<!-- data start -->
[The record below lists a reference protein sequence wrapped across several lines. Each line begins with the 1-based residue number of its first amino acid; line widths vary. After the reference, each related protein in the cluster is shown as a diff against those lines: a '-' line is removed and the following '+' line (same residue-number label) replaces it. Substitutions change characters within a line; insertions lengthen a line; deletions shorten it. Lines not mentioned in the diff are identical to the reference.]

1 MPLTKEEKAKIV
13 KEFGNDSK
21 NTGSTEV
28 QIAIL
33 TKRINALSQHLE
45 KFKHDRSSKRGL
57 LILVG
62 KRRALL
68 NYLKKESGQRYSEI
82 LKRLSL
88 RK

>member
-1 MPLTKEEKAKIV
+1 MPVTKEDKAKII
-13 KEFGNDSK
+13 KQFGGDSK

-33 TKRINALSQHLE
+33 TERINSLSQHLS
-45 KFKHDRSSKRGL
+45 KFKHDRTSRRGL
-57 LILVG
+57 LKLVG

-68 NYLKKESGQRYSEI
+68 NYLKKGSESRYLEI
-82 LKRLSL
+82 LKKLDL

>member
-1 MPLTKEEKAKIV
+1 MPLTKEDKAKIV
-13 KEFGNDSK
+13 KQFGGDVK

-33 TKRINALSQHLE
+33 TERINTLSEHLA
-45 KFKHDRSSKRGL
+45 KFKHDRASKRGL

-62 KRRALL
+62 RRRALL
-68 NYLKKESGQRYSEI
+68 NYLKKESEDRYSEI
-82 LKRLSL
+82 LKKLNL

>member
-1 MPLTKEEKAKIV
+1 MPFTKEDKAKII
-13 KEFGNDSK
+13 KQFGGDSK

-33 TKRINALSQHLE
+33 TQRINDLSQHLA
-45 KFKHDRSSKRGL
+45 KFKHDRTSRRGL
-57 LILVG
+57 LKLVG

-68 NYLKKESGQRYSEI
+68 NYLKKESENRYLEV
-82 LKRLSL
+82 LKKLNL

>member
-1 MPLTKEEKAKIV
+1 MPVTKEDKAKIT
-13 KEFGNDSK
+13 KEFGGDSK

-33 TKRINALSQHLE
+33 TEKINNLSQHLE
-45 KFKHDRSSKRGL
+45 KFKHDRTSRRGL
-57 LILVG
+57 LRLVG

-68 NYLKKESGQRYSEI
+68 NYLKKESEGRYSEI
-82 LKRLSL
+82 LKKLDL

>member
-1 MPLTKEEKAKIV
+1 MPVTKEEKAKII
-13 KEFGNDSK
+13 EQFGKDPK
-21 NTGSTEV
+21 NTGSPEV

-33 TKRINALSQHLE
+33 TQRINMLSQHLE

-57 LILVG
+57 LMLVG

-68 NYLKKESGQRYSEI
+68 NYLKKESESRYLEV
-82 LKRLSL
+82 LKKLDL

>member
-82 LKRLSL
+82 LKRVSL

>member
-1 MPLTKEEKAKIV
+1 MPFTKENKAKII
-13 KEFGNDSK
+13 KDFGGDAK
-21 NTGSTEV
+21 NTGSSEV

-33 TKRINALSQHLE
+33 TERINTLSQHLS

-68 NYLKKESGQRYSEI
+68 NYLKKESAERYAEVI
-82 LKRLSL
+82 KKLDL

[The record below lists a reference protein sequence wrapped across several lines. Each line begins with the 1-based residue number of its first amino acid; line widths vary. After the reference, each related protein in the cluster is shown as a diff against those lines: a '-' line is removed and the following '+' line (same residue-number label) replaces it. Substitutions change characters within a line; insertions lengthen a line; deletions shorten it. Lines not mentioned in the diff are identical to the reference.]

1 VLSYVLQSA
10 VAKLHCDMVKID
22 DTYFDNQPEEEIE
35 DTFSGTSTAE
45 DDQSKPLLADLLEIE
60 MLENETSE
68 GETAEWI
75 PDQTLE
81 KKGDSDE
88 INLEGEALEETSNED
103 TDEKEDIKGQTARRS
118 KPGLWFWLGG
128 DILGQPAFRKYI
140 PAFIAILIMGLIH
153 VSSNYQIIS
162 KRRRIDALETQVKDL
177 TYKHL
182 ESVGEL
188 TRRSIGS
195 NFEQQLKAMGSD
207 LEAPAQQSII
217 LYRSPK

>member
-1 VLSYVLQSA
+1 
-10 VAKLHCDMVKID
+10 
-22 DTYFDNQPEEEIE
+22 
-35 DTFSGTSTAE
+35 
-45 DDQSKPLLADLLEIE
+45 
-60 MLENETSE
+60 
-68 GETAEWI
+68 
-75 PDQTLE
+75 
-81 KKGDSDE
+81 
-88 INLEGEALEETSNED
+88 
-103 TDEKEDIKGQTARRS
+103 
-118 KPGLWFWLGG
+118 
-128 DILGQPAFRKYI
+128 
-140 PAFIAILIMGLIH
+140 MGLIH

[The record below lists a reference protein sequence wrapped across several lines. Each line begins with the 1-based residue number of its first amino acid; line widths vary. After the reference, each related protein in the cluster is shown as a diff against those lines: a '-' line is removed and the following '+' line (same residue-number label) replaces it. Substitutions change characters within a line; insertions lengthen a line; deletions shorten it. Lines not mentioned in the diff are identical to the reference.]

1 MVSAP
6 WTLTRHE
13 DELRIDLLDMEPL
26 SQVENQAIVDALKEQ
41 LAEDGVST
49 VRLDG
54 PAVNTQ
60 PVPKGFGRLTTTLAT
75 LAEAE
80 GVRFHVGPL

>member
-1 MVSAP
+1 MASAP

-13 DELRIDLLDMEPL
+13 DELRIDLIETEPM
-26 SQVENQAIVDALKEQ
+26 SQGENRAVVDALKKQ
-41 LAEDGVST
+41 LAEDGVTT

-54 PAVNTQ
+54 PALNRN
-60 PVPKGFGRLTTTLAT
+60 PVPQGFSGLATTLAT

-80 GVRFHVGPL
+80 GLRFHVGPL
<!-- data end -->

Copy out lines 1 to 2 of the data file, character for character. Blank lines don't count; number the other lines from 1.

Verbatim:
[The record below lists a reference protein sequence wrapped across several lines. Each line begins with the 1-based residue number of its first amino acid; line widths vary. After the reference, each related protein in the cluster is shown as a diff against those lines: a '-' line is removed and the following '+' line (same residue-number label) replaces it. Substitutions change characters within a line; insertions lengthen a line; deletions shorten it. Lines not mentioned in the diff are identical to the reference.]

1 MPLTKEEKAKIV